Just one year after the uprisings that saw the deaths of over 140 inmates in Roraima and Amazonas state prisons, another rebellion killed 9 convicts in a state prison in Goiás on the very first day of 2018. A few weeks later, another 10 inmates were slaughtered in the northeastern state of Ceará. But beginning the year with bloodshed was more than a reminder of the previous year’s tragedy. For public security experts interviewed by The Brazilian Report, these inmate deaths in Brazil serve as further evidence that the country’s National Plan for Public Security (PNSP) is far from achieving its goals.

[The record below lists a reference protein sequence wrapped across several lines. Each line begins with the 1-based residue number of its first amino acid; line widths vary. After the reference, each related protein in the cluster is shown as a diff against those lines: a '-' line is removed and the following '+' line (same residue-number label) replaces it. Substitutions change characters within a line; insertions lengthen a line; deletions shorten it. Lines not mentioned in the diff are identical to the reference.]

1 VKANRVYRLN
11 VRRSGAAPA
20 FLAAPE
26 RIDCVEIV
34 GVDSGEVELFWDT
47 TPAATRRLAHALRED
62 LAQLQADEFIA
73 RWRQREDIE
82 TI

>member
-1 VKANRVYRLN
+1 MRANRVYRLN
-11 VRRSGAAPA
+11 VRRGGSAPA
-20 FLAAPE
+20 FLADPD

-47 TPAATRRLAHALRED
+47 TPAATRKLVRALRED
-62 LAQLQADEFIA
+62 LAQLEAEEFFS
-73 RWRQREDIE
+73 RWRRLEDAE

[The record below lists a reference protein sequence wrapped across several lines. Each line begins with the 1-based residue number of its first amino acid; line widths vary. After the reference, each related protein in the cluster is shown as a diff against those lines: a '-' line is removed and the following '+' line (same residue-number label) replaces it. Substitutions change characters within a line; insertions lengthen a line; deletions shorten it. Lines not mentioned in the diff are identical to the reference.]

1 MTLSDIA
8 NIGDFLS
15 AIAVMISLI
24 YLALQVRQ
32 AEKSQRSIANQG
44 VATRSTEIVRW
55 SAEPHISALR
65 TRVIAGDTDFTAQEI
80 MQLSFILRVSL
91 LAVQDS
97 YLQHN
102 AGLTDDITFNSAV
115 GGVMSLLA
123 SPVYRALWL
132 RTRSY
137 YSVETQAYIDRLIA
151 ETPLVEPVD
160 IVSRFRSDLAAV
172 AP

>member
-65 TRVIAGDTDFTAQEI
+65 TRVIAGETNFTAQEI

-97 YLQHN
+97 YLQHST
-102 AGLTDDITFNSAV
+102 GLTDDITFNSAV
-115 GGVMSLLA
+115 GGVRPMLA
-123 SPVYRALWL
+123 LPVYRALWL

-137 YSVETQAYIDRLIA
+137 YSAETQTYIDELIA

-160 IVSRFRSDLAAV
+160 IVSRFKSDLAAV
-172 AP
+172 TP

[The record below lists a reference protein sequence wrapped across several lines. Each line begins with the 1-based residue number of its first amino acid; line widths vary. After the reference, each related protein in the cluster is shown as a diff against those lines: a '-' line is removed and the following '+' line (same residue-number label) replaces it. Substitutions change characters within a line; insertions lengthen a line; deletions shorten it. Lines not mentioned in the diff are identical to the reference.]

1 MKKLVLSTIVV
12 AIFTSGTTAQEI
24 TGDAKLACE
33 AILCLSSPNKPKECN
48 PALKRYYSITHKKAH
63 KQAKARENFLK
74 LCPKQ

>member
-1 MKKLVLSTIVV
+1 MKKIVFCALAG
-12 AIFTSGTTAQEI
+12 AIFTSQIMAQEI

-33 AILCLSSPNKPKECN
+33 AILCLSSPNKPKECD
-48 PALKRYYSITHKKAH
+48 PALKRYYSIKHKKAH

“It’s difficult, even impossible, to evaluate the proposals that would have been a plan,” said Arthur Trindade, a researcher with the Brazilian Forum for Public Security (FBSP) and professor at the University of Brasília. Trindade laments the lack of concrete measures announced, calling the PNSP a reactive response by the federal government to the events in January and February of 2017.
The PNSP, which aims to co-ordinate state-led security programs, was the Temer administration’s first attempt to federally centralize security plans. However, statistics continue to call into question the PNSP’s relevance: the Institute for Economics & Peace (IEP), an international think tank, ranked Brazil 108th out of 163 countries in its 2017 Global Peace Index, falling three places from the previous year.